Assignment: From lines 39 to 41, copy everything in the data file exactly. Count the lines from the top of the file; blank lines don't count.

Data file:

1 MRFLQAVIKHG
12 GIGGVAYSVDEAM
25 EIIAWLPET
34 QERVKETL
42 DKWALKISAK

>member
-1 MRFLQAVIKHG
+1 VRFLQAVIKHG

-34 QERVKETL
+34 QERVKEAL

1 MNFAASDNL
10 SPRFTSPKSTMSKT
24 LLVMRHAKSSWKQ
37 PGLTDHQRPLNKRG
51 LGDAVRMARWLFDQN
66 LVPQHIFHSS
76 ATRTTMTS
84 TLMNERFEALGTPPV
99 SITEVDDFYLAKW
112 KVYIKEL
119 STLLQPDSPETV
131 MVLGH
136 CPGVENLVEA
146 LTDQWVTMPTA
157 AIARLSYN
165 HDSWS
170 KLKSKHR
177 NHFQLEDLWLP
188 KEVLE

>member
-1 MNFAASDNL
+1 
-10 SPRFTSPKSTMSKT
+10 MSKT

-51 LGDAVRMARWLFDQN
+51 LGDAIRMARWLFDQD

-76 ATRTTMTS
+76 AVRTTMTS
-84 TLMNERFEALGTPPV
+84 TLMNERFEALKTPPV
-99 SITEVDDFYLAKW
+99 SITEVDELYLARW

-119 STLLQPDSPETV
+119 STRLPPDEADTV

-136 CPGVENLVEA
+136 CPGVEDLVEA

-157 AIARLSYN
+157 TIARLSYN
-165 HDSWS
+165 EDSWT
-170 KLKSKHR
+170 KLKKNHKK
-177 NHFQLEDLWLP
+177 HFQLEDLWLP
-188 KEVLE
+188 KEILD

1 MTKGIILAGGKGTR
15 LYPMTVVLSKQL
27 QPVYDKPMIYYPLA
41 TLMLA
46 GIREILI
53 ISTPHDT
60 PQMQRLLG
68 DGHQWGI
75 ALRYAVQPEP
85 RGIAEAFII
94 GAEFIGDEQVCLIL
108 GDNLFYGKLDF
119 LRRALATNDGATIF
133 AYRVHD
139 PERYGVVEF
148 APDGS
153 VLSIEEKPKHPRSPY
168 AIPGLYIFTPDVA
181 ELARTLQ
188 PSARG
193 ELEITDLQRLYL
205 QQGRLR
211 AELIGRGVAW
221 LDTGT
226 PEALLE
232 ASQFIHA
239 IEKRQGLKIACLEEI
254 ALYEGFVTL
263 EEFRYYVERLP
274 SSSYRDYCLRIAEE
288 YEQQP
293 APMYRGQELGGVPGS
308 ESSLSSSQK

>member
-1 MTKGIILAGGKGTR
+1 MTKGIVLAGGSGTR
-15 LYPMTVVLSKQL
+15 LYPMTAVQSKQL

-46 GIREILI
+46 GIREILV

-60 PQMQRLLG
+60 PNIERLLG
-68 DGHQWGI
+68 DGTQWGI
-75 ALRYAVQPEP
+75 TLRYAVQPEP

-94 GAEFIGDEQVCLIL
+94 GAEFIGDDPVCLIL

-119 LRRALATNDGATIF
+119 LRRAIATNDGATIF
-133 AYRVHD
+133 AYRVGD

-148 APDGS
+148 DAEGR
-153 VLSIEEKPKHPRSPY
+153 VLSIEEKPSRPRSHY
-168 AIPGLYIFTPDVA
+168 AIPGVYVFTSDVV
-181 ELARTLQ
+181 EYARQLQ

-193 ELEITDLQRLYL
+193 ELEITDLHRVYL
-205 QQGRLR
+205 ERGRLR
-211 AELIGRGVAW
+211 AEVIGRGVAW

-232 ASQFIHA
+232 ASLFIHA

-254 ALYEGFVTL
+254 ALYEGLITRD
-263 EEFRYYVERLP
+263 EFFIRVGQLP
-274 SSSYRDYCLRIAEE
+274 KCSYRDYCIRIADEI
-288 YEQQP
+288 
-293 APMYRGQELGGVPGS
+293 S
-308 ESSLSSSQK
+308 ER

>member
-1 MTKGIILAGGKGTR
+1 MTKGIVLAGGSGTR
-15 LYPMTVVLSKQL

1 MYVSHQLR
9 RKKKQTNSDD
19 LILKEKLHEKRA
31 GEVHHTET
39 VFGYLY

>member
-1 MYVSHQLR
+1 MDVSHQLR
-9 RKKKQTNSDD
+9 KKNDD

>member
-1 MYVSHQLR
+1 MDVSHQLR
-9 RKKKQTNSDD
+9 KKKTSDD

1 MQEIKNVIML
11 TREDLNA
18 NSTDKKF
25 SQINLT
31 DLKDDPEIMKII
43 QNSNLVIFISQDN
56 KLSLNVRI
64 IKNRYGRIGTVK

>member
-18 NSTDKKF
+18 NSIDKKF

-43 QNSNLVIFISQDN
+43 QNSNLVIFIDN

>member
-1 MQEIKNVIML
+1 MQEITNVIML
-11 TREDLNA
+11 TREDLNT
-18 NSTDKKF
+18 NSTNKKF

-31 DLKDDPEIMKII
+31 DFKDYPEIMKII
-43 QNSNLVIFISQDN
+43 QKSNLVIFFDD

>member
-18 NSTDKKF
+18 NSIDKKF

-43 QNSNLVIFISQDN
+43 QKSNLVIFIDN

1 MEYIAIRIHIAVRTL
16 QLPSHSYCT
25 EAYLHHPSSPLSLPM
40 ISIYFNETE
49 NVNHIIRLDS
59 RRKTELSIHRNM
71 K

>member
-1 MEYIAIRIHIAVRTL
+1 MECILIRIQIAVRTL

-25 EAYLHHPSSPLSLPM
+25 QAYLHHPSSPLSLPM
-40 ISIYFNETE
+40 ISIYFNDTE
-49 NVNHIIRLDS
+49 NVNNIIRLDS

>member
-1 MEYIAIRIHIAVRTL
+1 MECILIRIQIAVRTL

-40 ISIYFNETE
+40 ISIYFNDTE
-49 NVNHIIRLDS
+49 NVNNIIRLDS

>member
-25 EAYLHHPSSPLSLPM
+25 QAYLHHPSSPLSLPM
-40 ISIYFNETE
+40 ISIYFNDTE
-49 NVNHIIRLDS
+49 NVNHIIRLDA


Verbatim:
-84 TLMNERFEALGTPPV
+84 TLMNERFEALKTPPV
-99 SITEVDDFYLAKW